Gawp at This: Captain Beefheart documentary

Ah, good old auntie beeb… Remember those heady days before all the celebrity dancing and people falling into water, when the BBC used to make documentaries? Proper ones with facts and archive footage and rostrum camera shots slowly zooming in on still pictures? Good times, weren’t they? Well why not relive them and take a look at this splendid BBC documentary from 1997 about the life and career of the late* Don Van Vliet? Well worth losing 60 minutes of your day to.



*It’s been nearly a month now and I’m still not over it. My dear snork-maiden, who likes a bit of Beefheart every now and again, has consigned him to the “headphones only” pile until I promise to stop cranking “Lick My Decals Off, Baby” out at full volume whilst sobbing into a sponge.

2 Responses to “Gawp at This: Captain Beefheart documentary”
  1. Snardbafulator says:

    Wow, that was great (‘course I sat through the whole thing). I’m kind of shocked, though, that they spent less than a minute on Lick My Decals Off, Baby, focusing more on the admittedly dead-bizarre local TV promo than the music or that incarnation of the band. Ed Marimba, aka Art Tripp, is a classically-trained percussionist and added a tightness, both in his kit playing and marimba work, that makes Decals perhaps his overall masterpiece. I know there was nothing “new” there in terms of the sociology of Beefheart and the Magic Band at that juncture, that it can be seen as Trout Mask II, but I’m always more interested in the music than “Beefheart the pop culture phenomenon.” Heh, I wonder how the Beeb wound up treating the history of progrock. That’s one I’m keen to see, too, if only to have another lovely shouting match at my computer screen.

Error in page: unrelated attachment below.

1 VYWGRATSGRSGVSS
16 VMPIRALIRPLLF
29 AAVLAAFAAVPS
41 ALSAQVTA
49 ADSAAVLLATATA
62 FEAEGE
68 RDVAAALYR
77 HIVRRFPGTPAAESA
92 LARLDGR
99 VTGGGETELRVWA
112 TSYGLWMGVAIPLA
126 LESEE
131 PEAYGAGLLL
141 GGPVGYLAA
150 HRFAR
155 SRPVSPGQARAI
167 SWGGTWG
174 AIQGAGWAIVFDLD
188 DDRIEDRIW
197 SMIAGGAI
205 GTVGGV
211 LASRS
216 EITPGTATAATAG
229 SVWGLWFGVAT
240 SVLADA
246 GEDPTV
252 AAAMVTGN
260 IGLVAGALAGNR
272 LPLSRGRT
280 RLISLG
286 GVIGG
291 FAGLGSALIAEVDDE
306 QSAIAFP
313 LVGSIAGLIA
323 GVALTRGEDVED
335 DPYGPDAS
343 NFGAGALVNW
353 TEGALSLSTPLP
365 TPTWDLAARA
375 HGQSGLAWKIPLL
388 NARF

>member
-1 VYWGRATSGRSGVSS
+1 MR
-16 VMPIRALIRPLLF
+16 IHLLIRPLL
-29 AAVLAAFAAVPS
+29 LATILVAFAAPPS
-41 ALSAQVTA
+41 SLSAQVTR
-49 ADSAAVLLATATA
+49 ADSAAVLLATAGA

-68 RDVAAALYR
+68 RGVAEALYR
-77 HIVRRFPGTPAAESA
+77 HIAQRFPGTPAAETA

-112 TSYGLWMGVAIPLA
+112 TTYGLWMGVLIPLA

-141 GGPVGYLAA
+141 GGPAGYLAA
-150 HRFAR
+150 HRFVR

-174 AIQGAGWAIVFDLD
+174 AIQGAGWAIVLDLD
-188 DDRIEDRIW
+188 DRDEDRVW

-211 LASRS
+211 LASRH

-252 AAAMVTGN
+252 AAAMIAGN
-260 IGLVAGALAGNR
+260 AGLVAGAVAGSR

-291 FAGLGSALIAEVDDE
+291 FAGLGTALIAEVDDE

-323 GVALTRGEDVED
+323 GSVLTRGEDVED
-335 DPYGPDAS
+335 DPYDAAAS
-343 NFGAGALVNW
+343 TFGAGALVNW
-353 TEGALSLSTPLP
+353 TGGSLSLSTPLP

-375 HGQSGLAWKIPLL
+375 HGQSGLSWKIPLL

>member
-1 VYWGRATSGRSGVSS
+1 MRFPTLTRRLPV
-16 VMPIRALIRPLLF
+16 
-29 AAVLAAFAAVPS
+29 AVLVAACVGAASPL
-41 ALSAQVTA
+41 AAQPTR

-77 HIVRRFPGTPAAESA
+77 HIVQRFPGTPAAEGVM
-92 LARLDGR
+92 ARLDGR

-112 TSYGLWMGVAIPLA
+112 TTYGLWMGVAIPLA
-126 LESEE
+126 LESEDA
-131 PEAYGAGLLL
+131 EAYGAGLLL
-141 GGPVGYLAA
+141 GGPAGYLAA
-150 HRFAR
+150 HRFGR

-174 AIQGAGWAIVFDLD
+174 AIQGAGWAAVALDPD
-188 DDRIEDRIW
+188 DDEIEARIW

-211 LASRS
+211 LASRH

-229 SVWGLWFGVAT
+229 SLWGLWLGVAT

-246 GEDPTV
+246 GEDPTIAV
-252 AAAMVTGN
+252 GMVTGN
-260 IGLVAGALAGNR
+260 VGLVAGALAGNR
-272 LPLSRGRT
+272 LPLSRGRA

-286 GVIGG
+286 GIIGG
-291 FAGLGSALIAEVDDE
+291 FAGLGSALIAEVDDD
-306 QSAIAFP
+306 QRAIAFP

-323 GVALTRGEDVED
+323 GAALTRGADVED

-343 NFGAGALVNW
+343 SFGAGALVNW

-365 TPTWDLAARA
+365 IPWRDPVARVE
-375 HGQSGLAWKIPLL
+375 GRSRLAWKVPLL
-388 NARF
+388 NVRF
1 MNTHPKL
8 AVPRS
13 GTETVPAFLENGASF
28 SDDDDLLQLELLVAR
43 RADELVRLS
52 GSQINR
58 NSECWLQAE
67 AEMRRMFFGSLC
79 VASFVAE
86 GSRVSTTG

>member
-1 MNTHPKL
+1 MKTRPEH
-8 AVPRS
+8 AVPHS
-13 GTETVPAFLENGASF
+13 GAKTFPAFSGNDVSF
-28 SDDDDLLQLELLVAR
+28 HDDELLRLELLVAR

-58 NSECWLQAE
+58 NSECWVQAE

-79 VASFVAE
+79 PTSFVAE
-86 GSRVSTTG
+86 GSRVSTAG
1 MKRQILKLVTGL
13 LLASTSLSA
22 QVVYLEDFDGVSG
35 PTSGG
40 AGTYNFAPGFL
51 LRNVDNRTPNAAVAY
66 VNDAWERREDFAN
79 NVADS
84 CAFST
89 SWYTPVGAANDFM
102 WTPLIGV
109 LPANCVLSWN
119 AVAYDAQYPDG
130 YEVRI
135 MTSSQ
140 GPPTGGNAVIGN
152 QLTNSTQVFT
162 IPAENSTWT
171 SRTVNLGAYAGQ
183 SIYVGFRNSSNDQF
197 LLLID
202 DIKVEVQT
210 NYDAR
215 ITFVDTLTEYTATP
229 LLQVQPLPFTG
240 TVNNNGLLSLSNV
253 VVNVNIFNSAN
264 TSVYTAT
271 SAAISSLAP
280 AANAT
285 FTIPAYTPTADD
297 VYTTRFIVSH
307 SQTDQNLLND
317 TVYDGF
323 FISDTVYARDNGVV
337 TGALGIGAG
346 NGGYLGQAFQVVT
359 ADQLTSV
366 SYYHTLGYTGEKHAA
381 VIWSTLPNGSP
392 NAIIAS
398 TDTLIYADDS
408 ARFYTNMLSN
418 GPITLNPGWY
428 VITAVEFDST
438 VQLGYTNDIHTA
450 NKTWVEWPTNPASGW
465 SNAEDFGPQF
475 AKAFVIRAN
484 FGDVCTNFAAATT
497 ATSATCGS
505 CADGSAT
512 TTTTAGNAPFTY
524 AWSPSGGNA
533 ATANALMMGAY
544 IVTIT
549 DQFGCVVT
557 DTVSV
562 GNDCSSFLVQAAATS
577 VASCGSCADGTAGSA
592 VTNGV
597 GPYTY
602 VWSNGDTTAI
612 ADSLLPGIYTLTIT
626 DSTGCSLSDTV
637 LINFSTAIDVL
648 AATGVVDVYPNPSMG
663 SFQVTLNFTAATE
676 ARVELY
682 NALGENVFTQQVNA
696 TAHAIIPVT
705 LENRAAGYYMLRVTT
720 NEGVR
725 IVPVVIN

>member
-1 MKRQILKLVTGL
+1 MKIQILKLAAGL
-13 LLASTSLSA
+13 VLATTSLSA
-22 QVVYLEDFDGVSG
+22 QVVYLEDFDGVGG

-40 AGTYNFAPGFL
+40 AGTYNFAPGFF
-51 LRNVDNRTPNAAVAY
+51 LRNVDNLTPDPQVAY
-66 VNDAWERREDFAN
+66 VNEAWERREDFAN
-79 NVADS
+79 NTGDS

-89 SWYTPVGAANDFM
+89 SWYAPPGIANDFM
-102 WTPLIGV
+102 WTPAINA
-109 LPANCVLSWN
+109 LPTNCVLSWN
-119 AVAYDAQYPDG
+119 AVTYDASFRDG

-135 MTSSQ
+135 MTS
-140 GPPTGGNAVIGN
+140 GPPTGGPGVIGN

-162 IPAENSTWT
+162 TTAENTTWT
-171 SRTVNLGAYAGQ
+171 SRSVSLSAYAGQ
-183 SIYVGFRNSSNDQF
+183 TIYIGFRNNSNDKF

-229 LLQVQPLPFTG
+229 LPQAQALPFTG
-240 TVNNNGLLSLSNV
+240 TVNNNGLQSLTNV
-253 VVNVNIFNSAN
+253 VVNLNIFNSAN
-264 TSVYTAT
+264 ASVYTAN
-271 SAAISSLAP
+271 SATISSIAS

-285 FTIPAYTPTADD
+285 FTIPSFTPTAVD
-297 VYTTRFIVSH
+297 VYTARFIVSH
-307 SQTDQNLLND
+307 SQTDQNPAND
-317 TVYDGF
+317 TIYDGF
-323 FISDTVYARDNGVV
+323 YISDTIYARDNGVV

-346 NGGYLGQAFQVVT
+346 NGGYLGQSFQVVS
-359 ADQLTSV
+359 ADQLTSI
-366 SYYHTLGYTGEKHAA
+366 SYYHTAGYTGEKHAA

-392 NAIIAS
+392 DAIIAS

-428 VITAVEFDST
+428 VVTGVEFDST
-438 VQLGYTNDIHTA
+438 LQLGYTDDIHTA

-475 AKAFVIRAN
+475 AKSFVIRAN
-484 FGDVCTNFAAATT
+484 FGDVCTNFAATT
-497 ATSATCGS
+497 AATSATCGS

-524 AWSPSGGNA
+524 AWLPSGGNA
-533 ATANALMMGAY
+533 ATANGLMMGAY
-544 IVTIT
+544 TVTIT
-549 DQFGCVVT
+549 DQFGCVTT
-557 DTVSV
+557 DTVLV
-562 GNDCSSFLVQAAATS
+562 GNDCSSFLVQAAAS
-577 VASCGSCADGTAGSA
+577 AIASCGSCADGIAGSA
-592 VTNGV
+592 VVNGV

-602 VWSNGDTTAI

• thehemulen says:

      I feel your pain. The way they gloss over Decals is disappointing, but inevitable given the reputation of TMR as an epoch-shattering record. The comparative rarity of Decals was probably also a contributing factor. Ultimately, any documentaries on mainstream TV channels tend to focus on the “cultural phenomenon” aspect because detailed musical analysis is bound to appeal to a much smaller audience.

      I’ll be posting the BBC’s Prog Britannia series later this month, though that’s something you’ll have to enjoy warts n’ all. For a documentary about the history of British prog there are some staggering oversights (barely a mention of Gentle Giant or Van Der Graaf Generator) but it covers the Canterbury scene surprisingly well and there’s plenty of good talking heads. Stay tuned!

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